“In line with the announcements made under ‘Indradhanush’ and the Union Budget, the government has undertaken an exercise to assess the capitalisation needs of public sector banks during 2016-17,” a ministry statement said.

“The capital infusion exercise for the current year is based on an assessment of need as calculated from the compounded annual growth rate of credit for the last five years, banks’ projections of credit growth and an objective assessment of the growth potential of each public sector bank.”
Following this assessment, 75 per cent of the amount collected for each bank is being released now to provide liquidity support for lending operations as also to enable banks to raise funds from the market, it said.

The remaining amount, to be released later, is linked to performance, with particular reference to greater efficiency, growth of both credit and deposits and reduction in the cost of operations, it added.

Among others, Indian Overseas Bank will get Rs 3,101 crore, Punjab National BankRs 2,816 crore, Bank of India Rs 1,784 crore, Central Bank of India Rs 1,729 crore and Syndicate Bank Rs 1,034 crore.

In his response, Saswata Guha, director, Financial Institutions at global credit rating agency Fitch Ratings, told IANS: “What the government is providing banks currently is simply part of the amount it had budgeted for. It will provide some stability to the weak financial profiles of state-owned banks but may not go a long way if banks have to pursue decent growth in a scenario where some more amount of asset quality stress is yet to filter through.”“In our estimate, the government will likely have to provide at least double of its budgeted $11-12 billion to state-owned banks but there is also a risk that this could go up if the government banks are unable to raise their share of capital (in various forms) independently from the capital markets,” he added.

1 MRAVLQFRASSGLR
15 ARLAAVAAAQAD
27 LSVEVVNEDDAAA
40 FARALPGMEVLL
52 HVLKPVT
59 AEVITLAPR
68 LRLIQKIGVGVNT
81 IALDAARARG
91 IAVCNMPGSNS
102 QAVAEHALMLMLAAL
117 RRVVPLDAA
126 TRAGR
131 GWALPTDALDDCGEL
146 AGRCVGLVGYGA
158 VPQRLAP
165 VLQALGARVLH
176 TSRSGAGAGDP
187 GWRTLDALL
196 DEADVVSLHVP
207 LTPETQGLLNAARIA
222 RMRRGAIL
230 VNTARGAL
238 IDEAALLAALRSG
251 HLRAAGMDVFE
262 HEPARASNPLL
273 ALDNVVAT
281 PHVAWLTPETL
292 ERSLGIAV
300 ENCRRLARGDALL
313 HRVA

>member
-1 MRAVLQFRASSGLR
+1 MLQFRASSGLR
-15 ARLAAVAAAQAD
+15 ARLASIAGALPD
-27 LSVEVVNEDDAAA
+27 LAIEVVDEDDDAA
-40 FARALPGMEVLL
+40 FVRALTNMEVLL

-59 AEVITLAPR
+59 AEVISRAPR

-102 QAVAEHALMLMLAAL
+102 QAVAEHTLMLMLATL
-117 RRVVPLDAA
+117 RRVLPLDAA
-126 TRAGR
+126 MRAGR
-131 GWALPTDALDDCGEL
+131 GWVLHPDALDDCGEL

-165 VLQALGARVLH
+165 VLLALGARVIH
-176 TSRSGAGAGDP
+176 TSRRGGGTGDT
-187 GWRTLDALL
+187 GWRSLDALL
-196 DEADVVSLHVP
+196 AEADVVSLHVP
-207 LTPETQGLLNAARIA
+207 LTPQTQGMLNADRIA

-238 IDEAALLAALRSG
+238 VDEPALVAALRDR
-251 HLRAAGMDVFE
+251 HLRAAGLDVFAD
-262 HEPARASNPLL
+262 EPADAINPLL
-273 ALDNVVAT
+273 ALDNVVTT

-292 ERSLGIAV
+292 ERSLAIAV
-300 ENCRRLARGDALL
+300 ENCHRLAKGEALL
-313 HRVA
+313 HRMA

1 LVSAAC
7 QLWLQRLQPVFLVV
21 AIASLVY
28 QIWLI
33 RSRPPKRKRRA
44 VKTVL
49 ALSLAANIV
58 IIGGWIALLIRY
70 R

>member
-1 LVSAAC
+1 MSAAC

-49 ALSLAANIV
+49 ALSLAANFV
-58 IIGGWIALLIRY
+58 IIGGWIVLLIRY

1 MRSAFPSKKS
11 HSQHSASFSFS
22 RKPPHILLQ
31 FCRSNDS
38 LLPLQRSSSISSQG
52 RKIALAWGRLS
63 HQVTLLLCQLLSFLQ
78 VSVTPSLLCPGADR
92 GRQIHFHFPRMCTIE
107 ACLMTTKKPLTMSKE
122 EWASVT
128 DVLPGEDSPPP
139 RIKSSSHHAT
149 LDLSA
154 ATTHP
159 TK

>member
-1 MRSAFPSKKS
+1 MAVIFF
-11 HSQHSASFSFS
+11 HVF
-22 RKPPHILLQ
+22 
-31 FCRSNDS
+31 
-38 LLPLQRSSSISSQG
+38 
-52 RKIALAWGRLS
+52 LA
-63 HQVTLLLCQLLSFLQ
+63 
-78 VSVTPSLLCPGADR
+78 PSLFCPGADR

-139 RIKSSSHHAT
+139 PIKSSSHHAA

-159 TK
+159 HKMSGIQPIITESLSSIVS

In a recent report, Fitch Ratings had said it expects Indian banks to require around $90 billion of capital to meet new Basel III capital standards that will be fully implemented by the financial year 2018-19.

Resolving the asset quality and capital issues will be important for some banks to regain market access, which is now difficult for the majority of state banks, it had said.

Fitch Ratings said it expects Indian banks’ stressed asset ratio to peak around 2016-17, although the recovery will depend on resolution of non-performing loans (with state banks having average stressed asset ratio of 14.5 per cent compared to 4.5 per cent for the private banks) and credit growth.

The ‘Indradhanush’ scheme was announced on the eve of the Independence Day in 2015, covering seven areas – appointments, setting up of a Bank Board Bureau, capitalisation of banks, de-stressing their assets, empowerment, accountability and governance reforms.

The preparations for the first tranche of capital infusion for this fiscal began soon after the state-run banks made presentations to the Finance Ministry on their balance sheets, especially the extent of stressed assets and measures being taken to recover them, officials said.

In his Budget speech this year, Finance Minister Arun Jaitley said that while the problem of stressed assets and bad loans was a “legacy of the past”, the structural issues were already being addressed, and promised adequate infusion of funds, to the tune of Rs 25,000 crore.
“If additional capital is required by these banks, we will find the resources for doing so,” he added.

In fact, in anticipation of such capital infusion, as also because of the steps being taken by the banks to tackle the debt issue, banking stocks have been on the rise in recent weeks.Since June 1, the banking index of the Bombay Stock Exchange, in fact, has risen nearly 10 per cent. Some stocks, like those of Punjab National Bank, have flared up by over 50 per cent during the period.

Courtesy The Financial Express